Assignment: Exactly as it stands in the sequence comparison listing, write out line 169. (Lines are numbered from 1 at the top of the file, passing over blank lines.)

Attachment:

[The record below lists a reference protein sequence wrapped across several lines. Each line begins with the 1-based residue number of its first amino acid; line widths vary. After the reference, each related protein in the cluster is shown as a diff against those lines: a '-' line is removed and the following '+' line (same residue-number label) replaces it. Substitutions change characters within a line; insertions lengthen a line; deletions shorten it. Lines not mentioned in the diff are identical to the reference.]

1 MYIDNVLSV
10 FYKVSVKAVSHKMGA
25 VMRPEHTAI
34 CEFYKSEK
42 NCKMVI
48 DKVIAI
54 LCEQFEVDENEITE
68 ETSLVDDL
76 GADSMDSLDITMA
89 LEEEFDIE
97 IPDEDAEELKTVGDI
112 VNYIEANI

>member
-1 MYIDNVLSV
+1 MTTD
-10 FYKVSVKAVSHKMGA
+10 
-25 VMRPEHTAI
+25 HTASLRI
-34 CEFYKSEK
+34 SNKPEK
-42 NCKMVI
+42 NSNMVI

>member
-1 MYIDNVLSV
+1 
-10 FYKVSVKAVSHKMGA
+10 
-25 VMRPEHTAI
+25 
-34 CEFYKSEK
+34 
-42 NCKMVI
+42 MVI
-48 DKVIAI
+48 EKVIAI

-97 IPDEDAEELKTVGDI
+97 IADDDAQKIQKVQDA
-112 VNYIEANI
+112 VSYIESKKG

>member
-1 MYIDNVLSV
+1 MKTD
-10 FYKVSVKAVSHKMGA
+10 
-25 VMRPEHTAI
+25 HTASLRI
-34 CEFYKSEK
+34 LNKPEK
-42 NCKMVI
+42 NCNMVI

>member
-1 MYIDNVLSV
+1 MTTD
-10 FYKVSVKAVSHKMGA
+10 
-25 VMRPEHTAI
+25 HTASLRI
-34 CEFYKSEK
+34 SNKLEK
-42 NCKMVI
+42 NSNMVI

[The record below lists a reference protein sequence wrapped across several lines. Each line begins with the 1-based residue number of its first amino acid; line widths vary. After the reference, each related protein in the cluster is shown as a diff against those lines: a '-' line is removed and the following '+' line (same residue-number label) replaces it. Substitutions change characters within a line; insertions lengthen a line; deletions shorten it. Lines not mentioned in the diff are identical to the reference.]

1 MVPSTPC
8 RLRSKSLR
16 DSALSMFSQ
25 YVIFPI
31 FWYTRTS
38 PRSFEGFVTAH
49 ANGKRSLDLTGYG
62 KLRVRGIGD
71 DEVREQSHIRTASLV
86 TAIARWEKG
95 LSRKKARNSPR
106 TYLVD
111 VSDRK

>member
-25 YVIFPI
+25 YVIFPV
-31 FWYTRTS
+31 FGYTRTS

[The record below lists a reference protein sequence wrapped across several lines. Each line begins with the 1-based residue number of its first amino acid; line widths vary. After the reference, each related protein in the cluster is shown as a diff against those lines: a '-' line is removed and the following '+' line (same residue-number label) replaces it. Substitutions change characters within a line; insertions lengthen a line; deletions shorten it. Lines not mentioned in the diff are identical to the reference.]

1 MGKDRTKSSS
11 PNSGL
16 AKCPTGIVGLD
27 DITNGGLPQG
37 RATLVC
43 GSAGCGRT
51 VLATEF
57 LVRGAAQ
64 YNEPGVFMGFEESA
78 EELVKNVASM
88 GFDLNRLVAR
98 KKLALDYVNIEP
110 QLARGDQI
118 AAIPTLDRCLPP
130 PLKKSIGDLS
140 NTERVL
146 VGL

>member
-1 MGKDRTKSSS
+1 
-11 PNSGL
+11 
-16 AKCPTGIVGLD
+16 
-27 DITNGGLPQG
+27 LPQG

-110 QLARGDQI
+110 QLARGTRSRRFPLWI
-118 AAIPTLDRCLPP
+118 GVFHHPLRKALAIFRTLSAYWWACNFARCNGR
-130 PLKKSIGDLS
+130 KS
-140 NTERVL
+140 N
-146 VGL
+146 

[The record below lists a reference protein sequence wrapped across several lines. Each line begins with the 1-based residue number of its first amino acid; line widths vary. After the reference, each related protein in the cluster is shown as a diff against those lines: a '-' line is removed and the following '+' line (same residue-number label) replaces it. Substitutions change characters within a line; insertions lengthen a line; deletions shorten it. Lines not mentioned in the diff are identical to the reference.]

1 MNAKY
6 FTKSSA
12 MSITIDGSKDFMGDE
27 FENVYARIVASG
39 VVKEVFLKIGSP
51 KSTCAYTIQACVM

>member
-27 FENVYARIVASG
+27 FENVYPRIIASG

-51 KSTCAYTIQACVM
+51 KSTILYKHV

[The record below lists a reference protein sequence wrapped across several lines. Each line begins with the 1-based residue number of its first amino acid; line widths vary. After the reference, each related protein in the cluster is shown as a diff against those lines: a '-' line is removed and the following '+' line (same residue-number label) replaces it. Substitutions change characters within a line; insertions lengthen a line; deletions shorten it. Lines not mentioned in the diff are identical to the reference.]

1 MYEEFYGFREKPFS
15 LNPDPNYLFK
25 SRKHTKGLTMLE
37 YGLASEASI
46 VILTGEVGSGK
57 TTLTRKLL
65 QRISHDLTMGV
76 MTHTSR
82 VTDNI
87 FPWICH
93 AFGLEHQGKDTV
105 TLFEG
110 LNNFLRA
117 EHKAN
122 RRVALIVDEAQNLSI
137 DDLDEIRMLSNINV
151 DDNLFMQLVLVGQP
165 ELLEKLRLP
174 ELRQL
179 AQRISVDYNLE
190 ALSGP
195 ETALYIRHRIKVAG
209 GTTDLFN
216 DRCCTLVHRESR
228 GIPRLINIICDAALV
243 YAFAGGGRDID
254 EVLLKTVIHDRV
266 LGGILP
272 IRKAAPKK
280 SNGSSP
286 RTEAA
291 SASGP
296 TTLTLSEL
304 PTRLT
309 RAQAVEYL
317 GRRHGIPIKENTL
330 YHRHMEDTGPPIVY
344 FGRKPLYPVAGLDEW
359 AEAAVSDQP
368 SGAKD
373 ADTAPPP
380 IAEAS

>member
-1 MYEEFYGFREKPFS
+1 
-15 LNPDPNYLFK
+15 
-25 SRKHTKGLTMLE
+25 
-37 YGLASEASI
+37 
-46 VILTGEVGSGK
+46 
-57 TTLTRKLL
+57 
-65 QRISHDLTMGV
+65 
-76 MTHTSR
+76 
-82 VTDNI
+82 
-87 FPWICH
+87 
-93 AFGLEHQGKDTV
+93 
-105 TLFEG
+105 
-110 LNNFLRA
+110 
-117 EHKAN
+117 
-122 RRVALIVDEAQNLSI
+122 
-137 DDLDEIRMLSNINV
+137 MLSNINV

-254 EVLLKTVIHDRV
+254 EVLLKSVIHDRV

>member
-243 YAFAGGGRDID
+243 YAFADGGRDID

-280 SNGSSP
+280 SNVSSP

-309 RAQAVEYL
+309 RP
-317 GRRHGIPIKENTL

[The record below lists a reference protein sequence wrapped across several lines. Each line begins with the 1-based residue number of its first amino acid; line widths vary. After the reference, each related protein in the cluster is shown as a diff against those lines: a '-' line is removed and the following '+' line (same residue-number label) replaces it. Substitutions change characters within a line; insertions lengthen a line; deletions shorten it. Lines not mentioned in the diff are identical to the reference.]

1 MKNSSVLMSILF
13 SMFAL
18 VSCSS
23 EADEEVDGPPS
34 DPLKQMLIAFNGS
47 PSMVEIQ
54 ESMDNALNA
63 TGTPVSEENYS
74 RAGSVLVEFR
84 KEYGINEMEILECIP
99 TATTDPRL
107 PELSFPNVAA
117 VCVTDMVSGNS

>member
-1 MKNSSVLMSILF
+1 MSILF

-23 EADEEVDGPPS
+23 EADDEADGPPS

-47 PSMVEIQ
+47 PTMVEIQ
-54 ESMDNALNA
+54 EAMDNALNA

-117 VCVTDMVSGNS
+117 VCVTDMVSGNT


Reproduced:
330 YHRHMEDTGPPIVY